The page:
The term deadweight ton (dwt) describes the size of vessels.

Dwt, expressed in metric tons, refers to the maximum weight of cargo and supplies that a vessel can carry.

By total tonnage, Star Bulk’s 21 largest vessels, Newcastlemax and Capesize, account for about 51% of total capacity, and at 18 vessels, the Capesize group is its single largest tonnage group. Only the largest of the world’s ports are equipped to accommodate these large capacities. The Supramax category is noteworthy in that they normally offer cargo loading and unloading capabilities with cranes built onto the ship; this provides enhanced flexibility on a vessel that can approach the lower-end capacity of the larger Panamax and Ultramax categories. All of the firm’s Panamax vessels are in the 71,000-77,000 dwt range. Panamax derive their name due to their ability to transit the Panama Canal, which increases their trade-route versatility over larger vessels. Post Panamax generally have a shallower draft designed for use in draught restricted ports; they are not, however, able to pass through the Panama Canal. We note, however, that the Panama Canal is undergoing a makeover that will increase access to larger ships.

Star Bulk’s largest vessels primarily transport minerals from the Americas and Australia to East Asia, particularly China, but also Japan, South Korea, Taiwan, Indonesia and Malaysia. Its Supramax vessels carry minerals, grain products and steel between the Americas, Europe, Africa, Australia and Indonesia and from these areas to China, Japan, South Korea, Taiwan, the Philippines and Malaysia.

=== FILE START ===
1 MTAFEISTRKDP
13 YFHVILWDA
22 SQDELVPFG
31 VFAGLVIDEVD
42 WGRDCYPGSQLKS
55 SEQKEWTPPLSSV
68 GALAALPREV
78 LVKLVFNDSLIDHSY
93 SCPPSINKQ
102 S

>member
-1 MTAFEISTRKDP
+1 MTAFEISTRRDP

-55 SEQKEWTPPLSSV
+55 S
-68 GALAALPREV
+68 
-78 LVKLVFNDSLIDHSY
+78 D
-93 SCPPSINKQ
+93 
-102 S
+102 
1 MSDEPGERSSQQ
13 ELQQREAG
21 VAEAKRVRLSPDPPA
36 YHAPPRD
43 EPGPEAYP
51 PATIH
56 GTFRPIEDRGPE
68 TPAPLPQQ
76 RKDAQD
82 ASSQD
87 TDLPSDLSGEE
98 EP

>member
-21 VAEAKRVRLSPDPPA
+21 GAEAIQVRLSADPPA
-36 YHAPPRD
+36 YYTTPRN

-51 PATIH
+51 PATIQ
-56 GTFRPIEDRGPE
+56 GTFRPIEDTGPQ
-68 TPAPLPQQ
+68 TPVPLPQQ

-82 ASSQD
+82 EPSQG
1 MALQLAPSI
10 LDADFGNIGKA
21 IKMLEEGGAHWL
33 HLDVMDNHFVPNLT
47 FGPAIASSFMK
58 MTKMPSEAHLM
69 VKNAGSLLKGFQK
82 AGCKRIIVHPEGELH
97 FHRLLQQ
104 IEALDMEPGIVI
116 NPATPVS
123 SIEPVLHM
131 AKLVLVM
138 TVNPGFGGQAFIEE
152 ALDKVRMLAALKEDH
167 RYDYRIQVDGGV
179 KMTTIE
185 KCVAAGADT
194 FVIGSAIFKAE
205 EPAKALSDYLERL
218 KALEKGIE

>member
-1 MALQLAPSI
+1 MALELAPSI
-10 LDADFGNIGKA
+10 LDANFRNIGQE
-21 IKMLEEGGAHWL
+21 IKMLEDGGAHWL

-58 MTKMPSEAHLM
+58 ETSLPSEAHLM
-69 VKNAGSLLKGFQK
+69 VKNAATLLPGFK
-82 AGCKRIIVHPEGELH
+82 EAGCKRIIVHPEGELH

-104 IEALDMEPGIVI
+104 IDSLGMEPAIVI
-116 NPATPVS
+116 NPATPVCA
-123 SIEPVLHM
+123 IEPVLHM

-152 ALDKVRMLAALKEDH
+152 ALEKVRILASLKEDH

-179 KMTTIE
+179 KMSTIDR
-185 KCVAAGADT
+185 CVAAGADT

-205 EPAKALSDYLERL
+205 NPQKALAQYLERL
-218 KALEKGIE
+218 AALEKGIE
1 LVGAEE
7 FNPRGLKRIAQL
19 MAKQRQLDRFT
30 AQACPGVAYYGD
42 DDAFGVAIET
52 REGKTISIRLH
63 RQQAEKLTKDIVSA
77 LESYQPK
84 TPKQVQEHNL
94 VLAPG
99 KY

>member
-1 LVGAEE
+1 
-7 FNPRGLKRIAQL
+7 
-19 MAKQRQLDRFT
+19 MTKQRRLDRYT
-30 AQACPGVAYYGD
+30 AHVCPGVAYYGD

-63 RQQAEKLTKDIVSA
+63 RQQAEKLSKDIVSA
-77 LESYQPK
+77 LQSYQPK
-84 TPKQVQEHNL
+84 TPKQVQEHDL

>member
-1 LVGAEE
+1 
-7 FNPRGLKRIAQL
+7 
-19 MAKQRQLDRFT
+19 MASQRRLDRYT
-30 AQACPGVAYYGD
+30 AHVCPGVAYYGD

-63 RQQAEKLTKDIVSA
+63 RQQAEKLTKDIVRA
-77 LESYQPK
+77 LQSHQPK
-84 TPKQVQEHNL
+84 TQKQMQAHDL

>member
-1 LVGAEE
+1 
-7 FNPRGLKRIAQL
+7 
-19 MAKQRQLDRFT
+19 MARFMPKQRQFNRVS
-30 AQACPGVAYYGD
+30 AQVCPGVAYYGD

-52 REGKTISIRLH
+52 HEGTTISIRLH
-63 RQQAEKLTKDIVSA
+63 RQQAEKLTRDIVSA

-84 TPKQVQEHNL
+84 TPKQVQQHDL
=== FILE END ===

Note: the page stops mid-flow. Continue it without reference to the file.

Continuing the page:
Reflecting the sale of vessels in June and having taken delivery of three new vessels in July, Star Bulk’s fleet consists of 72 vessels on the water and 22 under construction. Star Bulk has very deliberately built out a young fleet. The average age of its 72 operating vessels in just 7.5 years; when eliminating the six oldest ships that average roughly 17 years, the overall average drops to about 6.5 years, and fully 24% of the fleet is 2 years old or younger. All of the company’s new builds are Eco-type vessels with many expected to have the industry’s lowest fuel-consumption rates. They are also being equipped with advanced remote monitoring systems that will enhance real-time operating metrics. Most of the firm’s fleet will be retrofitted with similar systems. Such a modern, high quality fleet is helping to drive down operating costs, as evidenced by a 14% reduction in daily vessel operating costs last year and 31% since 2009. Similarly, daily general and administrative expenses have been reduced by 36% since 2010. Management believes that Star Bulk is the industry’s low-cost operator, a significant competitive advantage.